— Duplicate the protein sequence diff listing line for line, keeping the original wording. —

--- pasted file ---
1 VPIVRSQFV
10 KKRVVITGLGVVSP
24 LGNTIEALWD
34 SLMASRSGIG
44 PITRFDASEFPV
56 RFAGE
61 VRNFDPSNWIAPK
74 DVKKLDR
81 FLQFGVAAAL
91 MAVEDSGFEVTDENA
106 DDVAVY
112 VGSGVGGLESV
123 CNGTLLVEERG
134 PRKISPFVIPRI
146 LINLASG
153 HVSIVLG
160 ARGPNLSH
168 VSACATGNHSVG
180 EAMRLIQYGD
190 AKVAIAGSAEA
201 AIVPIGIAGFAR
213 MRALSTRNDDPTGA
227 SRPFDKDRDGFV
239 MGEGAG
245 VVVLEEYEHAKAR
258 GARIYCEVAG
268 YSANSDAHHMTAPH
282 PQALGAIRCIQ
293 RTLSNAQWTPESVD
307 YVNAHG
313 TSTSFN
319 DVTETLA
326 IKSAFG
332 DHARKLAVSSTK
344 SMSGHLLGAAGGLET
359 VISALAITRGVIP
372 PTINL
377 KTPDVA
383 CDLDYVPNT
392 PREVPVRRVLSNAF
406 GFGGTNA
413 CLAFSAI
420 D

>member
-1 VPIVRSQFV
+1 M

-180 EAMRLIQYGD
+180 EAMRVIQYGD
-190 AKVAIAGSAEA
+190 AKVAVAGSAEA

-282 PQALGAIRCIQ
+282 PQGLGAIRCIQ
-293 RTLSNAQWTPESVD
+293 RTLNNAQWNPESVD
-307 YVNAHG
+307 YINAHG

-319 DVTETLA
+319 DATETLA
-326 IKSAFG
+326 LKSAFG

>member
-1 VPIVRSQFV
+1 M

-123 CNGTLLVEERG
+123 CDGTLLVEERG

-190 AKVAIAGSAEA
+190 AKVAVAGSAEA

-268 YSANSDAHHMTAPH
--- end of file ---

1 VPIVRSQFV
10 KKRVVITGLGVVSP
24 LGNTIEALWD
34 SLMASRSGIG
44 PITRFDASEFPV
56 RFAGE
61 VRNFDPSNWIAPK
74 DVKKLDR
81 FLQFGVAAAL
91 MAVEDSGFEVTDENA
106 DDVAVY
112 VGSGVGGLESV
123 CNGTLLVEERG
134 PRKISPFVIPRI
146 LINLASG
153 HVSIVLG
160 ARGPNLSH
168 VSACATGNHSVG
180 EAMRLIQYGD
190 AKVAIAGSAEA
201 AIVPIGIAGFAR
213 MRALSTRNDDPTGA
227 SRPFDKDRDGFV
239 MGEGAG
245 VVVLEEYEHAKAR
258 GARIYCEVAG
268 YSANSDAHHMTAPH
282 PQALGAIRCIQ
293 RTLSNAQWTPESVD
307 YVNAHG
313 TSTSFN
319 DVTETLA
326 IKSAFG
332 DHARKLAVSSTK
344 SMSGHLLGAAGGLET
359 VISALAITRGVIP
372 PTINL
377 KTPDVA
383 CDLDYVPNT
392 PREVPVRRVLSNAF
406 GFGGTNA
413 CLAFSAI
420 D

>member
-1 VPIVRSQFV
+1 M

-180 EAMRLIQYGD
+180 EAMRVIQYGD
-190 AKVAIAGSAEA
+190 AKVAVAGSAEA

-282 PQALGAIRCIQ
+282 PQGLGAIRCIQ
-293 RTLSNAQWTPESVD
+293 RTLNNAQWNPESVD
-307 YVNAHG
+307 YINAHG

-319 DVTETLA
+319 DATETLA
-326 IKSAFG
+326 LKSAFG

>member
-1 VPIVRSQFV
+1 M

-123 CNGTLLVEERG
+123 CDGTLLVEERG

-190 AKVAIAGSAEA
+190 AKVAVAGSAEA

-268 YSANSDAHHMTAPH